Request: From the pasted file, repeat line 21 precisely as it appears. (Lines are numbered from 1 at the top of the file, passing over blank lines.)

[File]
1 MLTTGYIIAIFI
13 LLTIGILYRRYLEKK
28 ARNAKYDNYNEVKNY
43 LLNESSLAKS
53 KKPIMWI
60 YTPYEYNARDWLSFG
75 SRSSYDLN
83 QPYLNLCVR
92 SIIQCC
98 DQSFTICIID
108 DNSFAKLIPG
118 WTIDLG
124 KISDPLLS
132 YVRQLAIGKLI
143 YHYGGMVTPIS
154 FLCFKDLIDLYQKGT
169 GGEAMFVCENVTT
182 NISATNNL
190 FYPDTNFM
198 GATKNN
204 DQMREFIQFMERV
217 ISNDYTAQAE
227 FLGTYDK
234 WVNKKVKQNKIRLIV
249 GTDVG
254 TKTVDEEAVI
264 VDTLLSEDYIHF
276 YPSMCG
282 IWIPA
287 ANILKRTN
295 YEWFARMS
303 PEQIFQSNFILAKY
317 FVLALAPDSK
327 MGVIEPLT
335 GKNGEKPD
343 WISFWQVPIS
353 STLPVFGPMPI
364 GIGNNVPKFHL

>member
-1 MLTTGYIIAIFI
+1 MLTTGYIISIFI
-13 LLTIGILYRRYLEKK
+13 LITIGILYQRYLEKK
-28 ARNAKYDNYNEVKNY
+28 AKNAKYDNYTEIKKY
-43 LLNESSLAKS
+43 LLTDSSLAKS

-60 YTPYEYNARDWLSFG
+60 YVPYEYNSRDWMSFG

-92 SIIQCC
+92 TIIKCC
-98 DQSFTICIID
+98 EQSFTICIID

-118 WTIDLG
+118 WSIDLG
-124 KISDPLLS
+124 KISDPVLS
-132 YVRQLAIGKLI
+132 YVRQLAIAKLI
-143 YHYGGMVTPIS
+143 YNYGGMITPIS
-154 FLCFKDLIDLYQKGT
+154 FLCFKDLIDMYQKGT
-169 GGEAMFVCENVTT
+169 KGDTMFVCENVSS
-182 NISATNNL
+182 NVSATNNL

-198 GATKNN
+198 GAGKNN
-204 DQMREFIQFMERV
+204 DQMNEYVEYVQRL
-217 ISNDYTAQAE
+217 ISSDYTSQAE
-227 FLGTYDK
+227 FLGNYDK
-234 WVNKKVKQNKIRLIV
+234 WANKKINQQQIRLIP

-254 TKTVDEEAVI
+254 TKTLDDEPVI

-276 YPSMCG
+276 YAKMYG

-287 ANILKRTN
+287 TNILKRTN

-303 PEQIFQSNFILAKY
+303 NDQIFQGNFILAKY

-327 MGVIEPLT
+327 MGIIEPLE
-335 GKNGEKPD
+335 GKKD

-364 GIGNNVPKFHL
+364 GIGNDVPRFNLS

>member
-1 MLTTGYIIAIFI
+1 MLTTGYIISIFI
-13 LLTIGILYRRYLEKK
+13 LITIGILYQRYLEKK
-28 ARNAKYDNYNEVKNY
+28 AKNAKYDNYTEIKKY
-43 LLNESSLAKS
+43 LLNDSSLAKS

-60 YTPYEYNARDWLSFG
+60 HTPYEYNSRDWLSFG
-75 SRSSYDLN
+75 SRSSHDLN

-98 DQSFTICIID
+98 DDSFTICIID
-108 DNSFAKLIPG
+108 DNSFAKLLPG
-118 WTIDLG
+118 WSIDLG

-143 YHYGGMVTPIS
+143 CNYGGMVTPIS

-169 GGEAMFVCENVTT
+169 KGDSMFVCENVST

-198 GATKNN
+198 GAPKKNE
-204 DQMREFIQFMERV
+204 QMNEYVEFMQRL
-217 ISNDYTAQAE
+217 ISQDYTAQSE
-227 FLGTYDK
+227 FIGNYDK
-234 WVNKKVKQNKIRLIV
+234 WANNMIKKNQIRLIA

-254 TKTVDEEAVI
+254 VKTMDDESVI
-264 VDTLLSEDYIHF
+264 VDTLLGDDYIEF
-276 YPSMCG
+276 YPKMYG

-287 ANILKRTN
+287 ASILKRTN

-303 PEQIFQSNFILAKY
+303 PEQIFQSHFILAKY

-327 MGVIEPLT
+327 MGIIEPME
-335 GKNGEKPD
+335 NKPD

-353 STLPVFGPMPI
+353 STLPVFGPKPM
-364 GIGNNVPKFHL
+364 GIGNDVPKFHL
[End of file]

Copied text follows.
204 DQMREFIQFMERV